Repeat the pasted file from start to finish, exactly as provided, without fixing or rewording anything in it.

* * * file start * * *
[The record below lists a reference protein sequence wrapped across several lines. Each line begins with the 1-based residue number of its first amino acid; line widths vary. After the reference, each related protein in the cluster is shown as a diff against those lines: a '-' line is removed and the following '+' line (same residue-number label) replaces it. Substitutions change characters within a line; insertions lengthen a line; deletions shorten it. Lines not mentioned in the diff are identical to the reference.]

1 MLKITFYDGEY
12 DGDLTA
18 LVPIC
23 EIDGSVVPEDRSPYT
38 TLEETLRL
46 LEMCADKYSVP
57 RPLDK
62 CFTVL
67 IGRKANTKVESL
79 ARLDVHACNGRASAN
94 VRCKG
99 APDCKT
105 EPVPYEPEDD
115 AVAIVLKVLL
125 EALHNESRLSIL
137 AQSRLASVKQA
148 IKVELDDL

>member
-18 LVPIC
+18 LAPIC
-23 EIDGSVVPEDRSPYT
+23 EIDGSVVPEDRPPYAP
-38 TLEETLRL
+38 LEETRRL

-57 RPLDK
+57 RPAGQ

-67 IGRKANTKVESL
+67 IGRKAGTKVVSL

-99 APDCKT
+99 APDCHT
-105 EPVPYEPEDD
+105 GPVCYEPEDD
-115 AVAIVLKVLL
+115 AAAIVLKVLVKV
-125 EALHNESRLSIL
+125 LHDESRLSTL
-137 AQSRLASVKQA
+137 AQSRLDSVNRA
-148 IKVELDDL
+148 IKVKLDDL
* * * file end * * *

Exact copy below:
[The record below lists a reference protein sequence wrapped across several lines. Each line begins with the 1-based residue number of its first amino acid; line widths vary. After the reference, each related protein in the cluster is shown as a diff against those lines: a '-' line is removed and the following '+' line (same residue-number label) replaces it. Substitutions change characters within a line; insertions lengthen a line; deletions shorten it. Lines not mentioned in the diff are identical to the reference.]

1 MLKITFYDGEY
12 DGDLTA
18 LVPIC
23 EIDGSVVPEDRSPYT
38 TLEETLRL
46 LEMCADKYSVP
57 RPLDK
62 CFTVL
67 IGRKANTKVESL
79 ARLDVHACNGRASAN
94 VRCKG
99 APDCKT
105 EPVPYEPEDD
115 AVAIVLKVLL
125 EALHNESRLSIL
137 AQSRLASVKQA
148 IKVELDDL

>member
-18 LVPIC
+18 LAPIC
-23 EIDGSVVPEDRSPYT
+23 EIDGSVVPEDRPPYAP
-38 TLEETLRL
+38 LEETRRL

-57 RPLDK
+57 RPAGQ

-67 IGRKANTKVESL
+67 IGRKAGTKVVSL

-99 APDCKT
+99 APDCHT
-105 EPVPYEPEDD
+105 GPVCYEPEDD
-115 AVAIVLKVLL
+115 AAAIVLKVLVKV
-125 EALHNESRLSIL
+125 LHDESRLSTL
-137 AQSRLASVKQA
+137 AQSRLDSVNRA
-148 IKVELDDL
+148 IKVKLDDL